Nieuws - 16 oktober 2009

Gates' gift: 17 million to improve soil fertility in Africa

The Bill & Melinda Gates Foundation gives 17.2 million dollars (11.5 million euros) to a Wageningen project to improve soil fertility and food production in Africa. Project manager Ken Giller will concentrate on nitrogen fixation in leguminous plants.

Ken Giller
Giller wants to raise food production in Africa by more extensive and better use of legume vegetation such as beans, soya and nuts. Such vegetation can derive nitrogen from the air, in a symbiotic relation with certain bacteria and fungi. They therefore require less fertilizers to grow.
A consortium of research and development organizations in Africa will carry out this research.
Giller of Wageningen University has worked for more than twenty years with African researchers in studying nitrogen fixation in the African context. 'This new project will build upon the successes achieved so far. An international network of researchers, information providers and non-governmental organizations has developed useful techniques which could have a major impact', says this professor of the Plant Production Systems Group.
The project aims to benefit more than two hundred thousand small farmers in eight African countries: the Democratic Republic of the Congo, Ghana, Kenya, Malawi, Mozambique, Nigeria, Rwanda and Zimbabwe.
Gates announced this contribution during the award ceremony of the World Food Prize in Iowa. 'Melinda and I have full confidence that this will help small and poor farmers to have better harvests. We think that this is the most powerful way to fight hunger and poverty in the world.'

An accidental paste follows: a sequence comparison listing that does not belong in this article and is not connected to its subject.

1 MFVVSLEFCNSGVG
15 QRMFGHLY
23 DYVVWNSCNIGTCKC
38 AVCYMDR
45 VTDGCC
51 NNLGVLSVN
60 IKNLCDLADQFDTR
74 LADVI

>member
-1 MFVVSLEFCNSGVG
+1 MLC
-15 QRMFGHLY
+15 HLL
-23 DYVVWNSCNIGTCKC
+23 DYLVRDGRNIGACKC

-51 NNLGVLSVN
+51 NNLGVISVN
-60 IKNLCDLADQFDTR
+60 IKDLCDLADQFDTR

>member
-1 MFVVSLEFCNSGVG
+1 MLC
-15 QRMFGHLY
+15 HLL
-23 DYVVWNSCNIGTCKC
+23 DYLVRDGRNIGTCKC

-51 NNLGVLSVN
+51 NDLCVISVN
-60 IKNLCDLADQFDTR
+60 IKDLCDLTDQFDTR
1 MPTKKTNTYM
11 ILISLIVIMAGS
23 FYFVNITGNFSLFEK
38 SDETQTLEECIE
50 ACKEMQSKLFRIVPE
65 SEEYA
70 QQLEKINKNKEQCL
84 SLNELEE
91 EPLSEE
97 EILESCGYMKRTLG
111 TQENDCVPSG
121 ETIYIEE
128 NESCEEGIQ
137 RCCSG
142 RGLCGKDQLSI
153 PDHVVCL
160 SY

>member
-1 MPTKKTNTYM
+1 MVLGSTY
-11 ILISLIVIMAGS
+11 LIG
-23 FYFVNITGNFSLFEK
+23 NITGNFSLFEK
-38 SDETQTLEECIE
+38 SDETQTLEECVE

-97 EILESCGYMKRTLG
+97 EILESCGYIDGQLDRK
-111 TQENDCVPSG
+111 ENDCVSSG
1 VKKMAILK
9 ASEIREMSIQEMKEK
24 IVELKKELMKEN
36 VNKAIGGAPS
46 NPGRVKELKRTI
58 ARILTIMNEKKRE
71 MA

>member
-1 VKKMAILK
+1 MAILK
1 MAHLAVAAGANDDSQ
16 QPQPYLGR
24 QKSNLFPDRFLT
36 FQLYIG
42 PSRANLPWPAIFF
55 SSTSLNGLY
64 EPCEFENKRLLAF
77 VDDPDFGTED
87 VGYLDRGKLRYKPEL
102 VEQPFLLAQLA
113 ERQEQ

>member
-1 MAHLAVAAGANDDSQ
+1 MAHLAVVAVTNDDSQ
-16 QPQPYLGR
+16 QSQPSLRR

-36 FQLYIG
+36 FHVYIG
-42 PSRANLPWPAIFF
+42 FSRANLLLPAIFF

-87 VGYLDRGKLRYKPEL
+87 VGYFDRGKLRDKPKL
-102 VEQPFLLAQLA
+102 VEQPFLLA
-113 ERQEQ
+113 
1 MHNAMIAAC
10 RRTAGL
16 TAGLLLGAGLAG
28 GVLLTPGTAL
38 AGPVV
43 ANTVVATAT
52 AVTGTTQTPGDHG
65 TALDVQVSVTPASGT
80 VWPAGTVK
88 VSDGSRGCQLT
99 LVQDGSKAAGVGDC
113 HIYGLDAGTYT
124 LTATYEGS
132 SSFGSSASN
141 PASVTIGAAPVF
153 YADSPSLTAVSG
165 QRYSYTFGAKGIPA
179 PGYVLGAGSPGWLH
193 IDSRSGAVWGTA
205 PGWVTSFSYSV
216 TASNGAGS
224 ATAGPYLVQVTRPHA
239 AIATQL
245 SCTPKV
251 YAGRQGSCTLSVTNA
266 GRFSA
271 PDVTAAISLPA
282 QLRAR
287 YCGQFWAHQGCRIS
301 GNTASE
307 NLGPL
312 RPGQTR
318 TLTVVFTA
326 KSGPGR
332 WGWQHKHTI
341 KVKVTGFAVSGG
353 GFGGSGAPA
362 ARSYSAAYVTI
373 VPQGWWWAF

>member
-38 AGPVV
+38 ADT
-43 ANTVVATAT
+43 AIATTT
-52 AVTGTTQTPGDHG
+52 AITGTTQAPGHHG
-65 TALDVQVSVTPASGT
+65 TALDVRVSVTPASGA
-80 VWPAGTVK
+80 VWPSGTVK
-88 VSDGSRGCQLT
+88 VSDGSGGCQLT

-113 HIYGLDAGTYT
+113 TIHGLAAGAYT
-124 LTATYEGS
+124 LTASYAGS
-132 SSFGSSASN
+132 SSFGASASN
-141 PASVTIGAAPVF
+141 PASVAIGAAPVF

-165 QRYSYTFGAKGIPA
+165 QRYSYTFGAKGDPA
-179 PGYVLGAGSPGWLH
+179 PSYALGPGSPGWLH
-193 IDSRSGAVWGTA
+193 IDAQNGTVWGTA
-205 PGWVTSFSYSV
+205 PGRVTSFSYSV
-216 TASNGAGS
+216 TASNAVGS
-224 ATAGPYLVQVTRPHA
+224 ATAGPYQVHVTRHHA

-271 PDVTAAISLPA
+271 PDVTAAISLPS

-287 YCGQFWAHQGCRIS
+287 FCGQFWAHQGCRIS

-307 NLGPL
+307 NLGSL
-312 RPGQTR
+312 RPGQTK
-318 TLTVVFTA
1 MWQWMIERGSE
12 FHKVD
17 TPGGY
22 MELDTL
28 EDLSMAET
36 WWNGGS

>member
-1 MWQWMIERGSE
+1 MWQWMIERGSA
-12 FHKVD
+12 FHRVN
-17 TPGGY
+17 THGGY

Legume plants can fix nitrogen in the air with the help of special bacteria present in their root nodules. The bacteria obtain nitrogen from the air for the plants, in exchange for the sugars which the plants supply for their growth. This symbiosis between plant and bacteria currently occurs only on a limited scale in Africa. The bacteria are not widespread in the soils; African soils are also poor in other nutrients, such as phosphates. A relatively simple technique would enable African farmers to add seeds and bacteria, in addition to nutrients, to the soil. This combination would enable farmers to double their harvests, as research has shown.
Another major research partner in the project is the Brazilian research institute Embrapa. Just recently, Giller was the supervisor for Embrapa researcher Glaciela Kaschuk, who has achieved new insights into nitrogen fixation in legumes.